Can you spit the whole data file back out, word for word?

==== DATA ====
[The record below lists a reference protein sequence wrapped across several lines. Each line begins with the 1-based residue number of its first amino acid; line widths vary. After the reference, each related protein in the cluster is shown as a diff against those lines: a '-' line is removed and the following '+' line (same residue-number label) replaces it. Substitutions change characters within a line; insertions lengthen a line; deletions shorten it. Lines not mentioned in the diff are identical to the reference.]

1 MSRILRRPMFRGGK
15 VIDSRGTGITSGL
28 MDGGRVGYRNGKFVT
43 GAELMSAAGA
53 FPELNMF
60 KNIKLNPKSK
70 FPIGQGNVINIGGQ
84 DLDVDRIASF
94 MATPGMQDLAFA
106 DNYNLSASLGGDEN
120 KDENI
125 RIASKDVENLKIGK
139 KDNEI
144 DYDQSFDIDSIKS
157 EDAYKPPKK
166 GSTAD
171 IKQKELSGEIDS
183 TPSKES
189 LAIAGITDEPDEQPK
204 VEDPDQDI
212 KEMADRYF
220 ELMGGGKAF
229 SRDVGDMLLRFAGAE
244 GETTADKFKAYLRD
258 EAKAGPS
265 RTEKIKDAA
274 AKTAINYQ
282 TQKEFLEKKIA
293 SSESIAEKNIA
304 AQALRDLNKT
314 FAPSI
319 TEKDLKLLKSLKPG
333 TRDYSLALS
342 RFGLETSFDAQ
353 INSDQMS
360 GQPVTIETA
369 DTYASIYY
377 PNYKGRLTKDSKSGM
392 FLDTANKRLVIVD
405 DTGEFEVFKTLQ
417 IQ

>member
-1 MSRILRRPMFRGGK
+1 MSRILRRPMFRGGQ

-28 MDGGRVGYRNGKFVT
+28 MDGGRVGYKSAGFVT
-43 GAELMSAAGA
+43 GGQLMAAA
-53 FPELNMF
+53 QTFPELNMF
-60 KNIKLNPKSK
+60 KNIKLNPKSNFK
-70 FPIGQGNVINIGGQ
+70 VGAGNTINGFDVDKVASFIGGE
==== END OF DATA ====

[The record below lists a reference protein sequence wrapped across several lines. Each line begins with the 1-based residue number of its first amino acid; line widths vary. After the reference, each related protein in the cluster is shown as a diff against those lines: a '-' line is removed and the following '+' line (same residue-number label) replaces it. Substitutions change characters within a line; insertions lengthen a line; deletions shorten it. Lines not mentioned in the diff are identical to the reference.]

1 MSRILRRPMFRGGK
15 VIDSRGTGITSGL
28 MDGGRVGYRNGKFVT
43 GAELMSAAGA
53 FPELNMF
60 KNIKLNPKSK
70 FPIGQGNVINIGGQ
84 DLDVDRIASF
94 MATPGMQDLAFA
106 DNYNLSASLGGDEN
120 KDENI
125 RIASKDVENLKIGK
139 KDNEI
144 DYDQSFDIDSIKS
157 EDAYKPPKK
166 GSTAD
171 IKQKELSGEIDS
183 TPSKES
189 LAIAGITDEPDEQPK
204 VEDPDQDI
212 KEMADRYF
220 ELMGGGKAF
229 SRDVGDMLLRFAGAE
244 GETTADKFKAYLRD
258 EAKAGPS
265 RTEKIKDAA
274 AKTAINYQ
282 TQKEFLEKKIA
293 SSESIAEKNIA
304 AQALRDLNKT
314 FAPSI
319 TEKDLKLLKSLKPG
333 TRDYSLALS
342 RFGLETSFDAQ
353 INSDQMS
360 GQPVTIETA
369 DTYASIYY
377 PNYKGRLTKDSKSGM
392 FLDTANKRLVIVD
405 DTGEFEVFKTLQ
417 IQ

>member
-1 MSRILRRPMFRGGK
+1 MSRILRRPMFRGGQ

-28 MDGGRVGYRNGKFVT
+28 MDGGRVGYKSAGFVT
-43 GAELMSAAGA
+43 GGQLMAAA
-53 FPELNMF
+53 QTFPELNMF
-60 KNIKLNPKSK
+60 KNIKLNPKSNFK
-70 FPIGQGNVINIGGQ
+70 VGAGNTINGFDVDKVASFIGGE